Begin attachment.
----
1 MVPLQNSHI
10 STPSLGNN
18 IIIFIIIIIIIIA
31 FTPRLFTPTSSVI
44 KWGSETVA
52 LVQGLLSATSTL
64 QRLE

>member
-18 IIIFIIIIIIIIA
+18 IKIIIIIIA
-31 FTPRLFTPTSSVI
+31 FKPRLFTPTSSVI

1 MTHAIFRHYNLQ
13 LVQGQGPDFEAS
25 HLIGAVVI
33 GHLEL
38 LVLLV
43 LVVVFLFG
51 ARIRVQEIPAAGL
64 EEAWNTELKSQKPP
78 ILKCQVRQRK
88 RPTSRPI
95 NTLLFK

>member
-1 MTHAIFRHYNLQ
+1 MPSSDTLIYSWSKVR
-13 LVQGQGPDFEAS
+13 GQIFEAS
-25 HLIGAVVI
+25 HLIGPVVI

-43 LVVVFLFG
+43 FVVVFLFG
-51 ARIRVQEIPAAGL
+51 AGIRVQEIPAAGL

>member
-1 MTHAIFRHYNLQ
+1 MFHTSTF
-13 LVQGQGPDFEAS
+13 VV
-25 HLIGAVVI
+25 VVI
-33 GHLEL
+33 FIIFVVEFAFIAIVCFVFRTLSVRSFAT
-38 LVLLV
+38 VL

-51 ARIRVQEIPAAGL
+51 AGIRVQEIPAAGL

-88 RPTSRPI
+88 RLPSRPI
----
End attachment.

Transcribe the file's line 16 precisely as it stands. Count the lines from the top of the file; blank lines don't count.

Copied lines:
33 GHLEL